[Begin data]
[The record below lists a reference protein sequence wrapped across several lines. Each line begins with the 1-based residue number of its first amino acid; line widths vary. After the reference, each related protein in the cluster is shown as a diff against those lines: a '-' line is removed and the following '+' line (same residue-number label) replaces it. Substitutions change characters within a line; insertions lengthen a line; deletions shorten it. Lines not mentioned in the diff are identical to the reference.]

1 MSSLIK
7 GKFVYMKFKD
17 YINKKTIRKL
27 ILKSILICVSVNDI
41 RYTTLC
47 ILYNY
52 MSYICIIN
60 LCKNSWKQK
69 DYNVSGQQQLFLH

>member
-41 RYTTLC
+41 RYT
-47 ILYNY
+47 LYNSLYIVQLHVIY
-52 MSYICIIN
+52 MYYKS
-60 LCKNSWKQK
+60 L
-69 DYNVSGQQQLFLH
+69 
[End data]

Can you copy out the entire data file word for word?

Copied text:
[The record below lists a reference protein sequence wrapped across several lines. Each line begins with the 1-based residue number of its first amino acid; line widths vary. After the reference, each related protein in the cluster is shown as a diff against those lines: a '-' line is removed and the following '+' line (same residue-number label) replaces it. Substitutions change characters within a line; insertions lengthen a line; deletions shorten it. Lines not mentioned in the diff are identical to the reference.]

1 MSSLIK
7 GKFVYMKFKD
17 YINKKTIRKL
27 ILKSILICVSVNDI
41 RYTTLC
47 ILYNY
52 MSYICIIN
60 LCKNSWKQK
69 DYNVSGQQQLFLH

>member
-41 RYTTLC
+41 RYT
-47 ILYNY
+47 LYNSLYIVQLHVIY
-52 MSYICIIN
+52 MYYKS
-60 LCKNSWKQK
+60 L
-69 DYNVSGQQQLFLH
+69 